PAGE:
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All these difficulties follow naturally, when they make the
Ideas out of elements and at the same time claim that apart from the
substances which have the same form there are Ideas, a single separate
entity. But if, e.g. in the case of the elements of speech, the a's
and the b's may quite well be many and there need be no a-itself and
b-itself besides the many, there may be, so far as this goes, an
infinite number of similar syllables. The statement that an
knowledge is universal, so that the principles of things must also
be universal and not separate substances, presents indeed, of all
the points we have mentioned, the greatest difficulty, but yet the
statement is in a sense true, although in a sense it is not. For
knowledge, like the verb 'to know', means two things, of which one
is potential and one actual. The potency, being, as matter,
universal and indefinite, deals with the universal and indefinite; but
the actuality, being definite, deals with a definite object, being a
'this', it deals with a 'this'. But per accidens sight sees
universal colour, because this individual colour which it sees is
colour; and this individual a which the grammarian investigates is
an a. For if the principles must be universal, what is derived from
them must also be universal, as in demonstrations; and if this is
so, there will be nothing capable of separate existence-i.e. no
substance. But evidently in a sense knowledge is universal, and in a
sense it is not.
Book XIV

REGARDING this kind of substance, what we have said must be
taken as sufficient. All philosophers make the first principles
contraries: as in natural things, so also in the case of
unchangeable substances. But since there cannot be anything prior to
the first principle of all things, the principle cannot be the
principle and yet be an attribute of something else. To suggest this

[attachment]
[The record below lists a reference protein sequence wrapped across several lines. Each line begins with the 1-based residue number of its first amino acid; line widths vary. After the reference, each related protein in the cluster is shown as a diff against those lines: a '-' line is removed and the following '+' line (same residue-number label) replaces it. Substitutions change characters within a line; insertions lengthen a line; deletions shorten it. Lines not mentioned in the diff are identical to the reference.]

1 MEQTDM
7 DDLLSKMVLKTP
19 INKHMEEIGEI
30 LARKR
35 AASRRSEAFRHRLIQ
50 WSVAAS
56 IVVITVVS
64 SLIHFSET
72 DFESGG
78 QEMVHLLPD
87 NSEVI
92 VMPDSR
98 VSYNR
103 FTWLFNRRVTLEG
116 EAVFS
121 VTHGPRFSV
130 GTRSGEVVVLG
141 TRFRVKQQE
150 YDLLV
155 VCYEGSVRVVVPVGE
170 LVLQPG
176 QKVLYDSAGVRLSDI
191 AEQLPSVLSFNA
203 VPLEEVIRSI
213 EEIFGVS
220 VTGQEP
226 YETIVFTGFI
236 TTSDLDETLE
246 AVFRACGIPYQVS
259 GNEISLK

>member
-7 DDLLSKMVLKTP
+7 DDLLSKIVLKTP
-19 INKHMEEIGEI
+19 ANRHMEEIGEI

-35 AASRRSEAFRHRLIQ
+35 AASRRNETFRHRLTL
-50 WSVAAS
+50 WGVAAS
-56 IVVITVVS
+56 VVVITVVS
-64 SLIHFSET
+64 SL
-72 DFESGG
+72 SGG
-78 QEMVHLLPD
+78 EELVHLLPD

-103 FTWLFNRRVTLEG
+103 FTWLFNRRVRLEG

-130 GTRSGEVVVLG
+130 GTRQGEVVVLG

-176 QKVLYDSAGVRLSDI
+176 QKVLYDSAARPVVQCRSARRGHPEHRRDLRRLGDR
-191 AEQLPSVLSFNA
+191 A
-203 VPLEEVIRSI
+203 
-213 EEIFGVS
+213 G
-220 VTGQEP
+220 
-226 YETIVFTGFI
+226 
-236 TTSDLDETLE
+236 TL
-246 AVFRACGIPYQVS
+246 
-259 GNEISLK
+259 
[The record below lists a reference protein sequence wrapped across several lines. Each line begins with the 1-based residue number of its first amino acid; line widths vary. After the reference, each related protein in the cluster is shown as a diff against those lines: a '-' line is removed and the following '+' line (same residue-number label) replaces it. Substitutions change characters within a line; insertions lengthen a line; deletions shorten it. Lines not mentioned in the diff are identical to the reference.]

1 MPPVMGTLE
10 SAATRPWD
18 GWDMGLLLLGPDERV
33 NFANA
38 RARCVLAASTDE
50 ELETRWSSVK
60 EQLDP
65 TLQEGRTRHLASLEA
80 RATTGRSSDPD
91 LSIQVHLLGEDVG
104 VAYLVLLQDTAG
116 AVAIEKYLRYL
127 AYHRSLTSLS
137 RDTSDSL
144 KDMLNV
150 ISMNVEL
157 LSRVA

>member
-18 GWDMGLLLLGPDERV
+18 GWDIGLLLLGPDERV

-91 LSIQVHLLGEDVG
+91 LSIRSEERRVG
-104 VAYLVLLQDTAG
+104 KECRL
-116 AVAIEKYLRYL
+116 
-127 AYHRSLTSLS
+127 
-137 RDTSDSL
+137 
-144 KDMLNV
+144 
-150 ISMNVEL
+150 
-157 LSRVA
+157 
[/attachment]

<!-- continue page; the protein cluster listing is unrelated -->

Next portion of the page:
is like saying that the white is a first principle, not qua anything
else but qua white, but yet that it is predicable of a subject, i.e.
that its being white presupposes its being something else; this is
absurd, for then that subject will be prior. But all things which
are generated from their contraries involve an underlying subject; a
subject, then, must be present in the case of contraries, if anywhere.
All contraries, then, are always predicable of a subject, and none can
exist apart, but just as appearances suggest that there is nothing
contrary to substance, argument confirms this. No contrary, then, is
the first principle of all things in the full sense; the first
principle is something different.
But these thinkers make one of the contraries matter, some
making the unequal which they take to be the essence of
plurality-matter for the One, and others making plurality matter for
the One. (The former generate numbers out of the dyad of the
unequal, i.e. of the great and small, and the other thinker we have
referred to generates them out of plurality, while according to both
it is generated by the essence of the One.) For even the philosopher
who says the unequal and the One are the elements, and the unequal
is a dyad composed of the great and small, treats the unequal, or
the great and the small, as being one, and does not draw the
distinction that they are one in definition, but not in number. But
they do not describe rightly even the principles which they call
elements, for some name the great and the small with the One and treat
these three as elements of numbers, two being matter, one the form;
while others name the many and few, because the great and the small
are more appropriate in their nature to magnitude than to number;
and others name rather the universal character common to these-'that
which exceeds and that which is exceeded'. None of these varieties
of opinion makes any difference to speak of, in view of some of the
consequences; they affect only the abstract objections, which these
thinkers take care to avoid because the demonstrations they themselves

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